Study: civil servants as health insurance patients would ease the burden on the budget

According to a study, including civil servants and pensioners in statutory health insurance would massively ease the burden on public budgets. If they were subject to the same compulsory insurance as employees, the public coffers could save around 60 billion euros by 2030, according to a study by the Bertelsmann Stiftung.

Two-thirds of the three million civil servants and pensioners currently covered by private health insurance would then have to be insured in the statutory health insurance system. In addition, the study ames that a further 21 percent would voluntarily switch to statutory health insurance for financial reasons, which would mean that nine out of ten civil servants would be covered by statutory health insurance. This would save the federal government 1.6 billion euros and the states 1.7 billion euros in the first year alone, according to Reuters.

The federal states would have to pay the usual employer's contribution for their legally insured civil servants. This would be less in the federal government and most of the states than what they currently spend on tax-funded aid. According to the study, 13 of 16 federal states would be relieved in the long term — only Saxony, Bremen and Mecklenburg-Western Pomerania would be slightly burdened. In 2014, the federal government reportedly spent 4.5 billion euros on civil servant allowances. The states had to spend 7.4 billion euros on it in the same year.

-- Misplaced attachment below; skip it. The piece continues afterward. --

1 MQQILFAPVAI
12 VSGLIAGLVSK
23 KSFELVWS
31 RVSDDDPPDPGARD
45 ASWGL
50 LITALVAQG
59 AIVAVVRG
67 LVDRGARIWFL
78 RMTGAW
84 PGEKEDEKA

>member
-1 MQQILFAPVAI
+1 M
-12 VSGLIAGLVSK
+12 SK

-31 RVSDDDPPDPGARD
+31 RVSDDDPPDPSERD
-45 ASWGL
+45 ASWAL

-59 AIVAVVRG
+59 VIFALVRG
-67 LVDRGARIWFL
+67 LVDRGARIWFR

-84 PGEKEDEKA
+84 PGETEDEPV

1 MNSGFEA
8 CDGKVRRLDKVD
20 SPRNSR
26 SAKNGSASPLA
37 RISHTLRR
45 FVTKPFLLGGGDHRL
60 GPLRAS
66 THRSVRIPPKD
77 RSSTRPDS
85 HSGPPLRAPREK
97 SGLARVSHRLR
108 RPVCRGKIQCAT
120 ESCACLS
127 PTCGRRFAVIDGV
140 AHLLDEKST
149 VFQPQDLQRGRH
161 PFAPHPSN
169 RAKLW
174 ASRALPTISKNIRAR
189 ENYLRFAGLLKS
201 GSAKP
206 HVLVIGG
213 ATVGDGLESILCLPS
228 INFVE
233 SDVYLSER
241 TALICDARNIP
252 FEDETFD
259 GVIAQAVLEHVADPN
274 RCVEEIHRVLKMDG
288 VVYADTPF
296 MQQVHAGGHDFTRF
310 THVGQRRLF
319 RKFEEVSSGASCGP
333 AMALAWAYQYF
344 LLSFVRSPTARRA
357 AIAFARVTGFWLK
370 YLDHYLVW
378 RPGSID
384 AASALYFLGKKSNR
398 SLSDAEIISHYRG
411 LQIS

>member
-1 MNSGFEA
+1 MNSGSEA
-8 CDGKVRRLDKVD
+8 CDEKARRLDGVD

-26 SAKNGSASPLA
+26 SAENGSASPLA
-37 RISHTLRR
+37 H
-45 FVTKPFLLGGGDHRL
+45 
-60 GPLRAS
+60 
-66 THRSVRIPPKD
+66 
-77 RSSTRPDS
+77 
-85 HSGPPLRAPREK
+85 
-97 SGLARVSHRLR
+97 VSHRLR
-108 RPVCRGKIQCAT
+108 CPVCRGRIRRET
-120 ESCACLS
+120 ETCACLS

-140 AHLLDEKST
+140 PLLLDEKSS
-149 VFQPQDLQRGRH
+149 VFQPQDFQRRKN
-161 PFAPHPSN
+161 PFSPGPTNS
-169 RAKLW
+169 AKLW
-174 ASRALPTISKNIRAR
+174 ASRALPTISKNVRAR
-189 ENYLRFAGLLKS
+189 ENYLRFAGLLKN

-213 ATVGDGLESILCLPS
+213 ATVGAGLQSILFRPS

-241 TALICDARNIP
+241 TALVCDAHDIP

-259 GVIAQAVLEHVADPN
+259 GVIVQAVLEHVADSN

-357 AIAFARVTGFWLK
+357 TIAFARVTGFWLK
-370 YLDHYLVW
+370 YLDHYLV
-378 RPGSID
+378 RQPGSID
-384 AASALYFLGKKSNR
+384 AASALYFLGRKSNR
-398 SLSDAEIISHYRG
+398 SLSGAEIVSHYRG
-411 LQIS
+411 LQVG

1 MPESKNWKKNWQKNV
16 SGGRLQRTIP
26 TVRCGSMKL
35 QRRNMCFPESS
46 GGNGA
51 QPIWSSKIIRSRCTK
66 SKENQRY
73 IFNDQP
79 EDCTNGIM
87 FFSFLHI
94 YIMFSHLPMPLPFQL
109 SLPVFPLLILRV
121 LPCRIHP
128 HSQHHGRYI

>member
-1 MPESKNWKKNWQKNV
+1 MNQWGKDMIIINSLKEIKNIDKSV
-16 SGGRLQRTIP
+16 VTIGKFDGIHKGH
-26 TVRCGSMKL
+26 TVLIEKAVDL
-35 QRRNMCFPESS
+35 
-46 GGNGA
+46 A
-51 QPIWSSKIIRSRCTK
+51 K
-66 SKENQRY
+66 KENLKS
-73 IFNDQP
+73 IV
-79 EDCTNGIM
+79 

Statutory health insurance would also benefit. The additional expenditures for the care of civil servants and pensioners amounting to almost twelve billion euros would be offset by additional revenues from contributions of more than 15 billion euros. The positive balance of 3.4 billion euros could lower the contribution rate by 0.34 percentage points.

In return for the relief for households, doctors would have to forego income on a large scale, since the higher payment for privately insured civil servants would be eliminated for them, says health expert Stefan Etgeton.

The president of the German Medical Association, Frank Ulrich Montgomery, criticized the authors for coming up with a scenario "that lacks any legal, political or social sense of reality. The model has not been evaluated in terms of constitutional or civil service law. The model is nothing other than the "gravedigger of the dual health insurance system and the precursor to a single health insurance fund". Standardized systems lead to rationing, waiting times and benefit limitations.

The health policy spokeswoman of the CDU/CSU parliamentary group, Maria Michalk, also attested to the study's shortcomings. In addition, the coexistence of private and statutory health insurance and the associated system competition would have proven its worth with regard to the quality of health insurance in Germany. SPD parliamentary group vice-chairman Karl Lauterbach explained meanwhile, against the inclusion of officials into the GKV neither constitutional nor financial reasons speak. The study shows: "The time is ripe for an orderly introduction of citizen insurance."This is also desired by most citizens.

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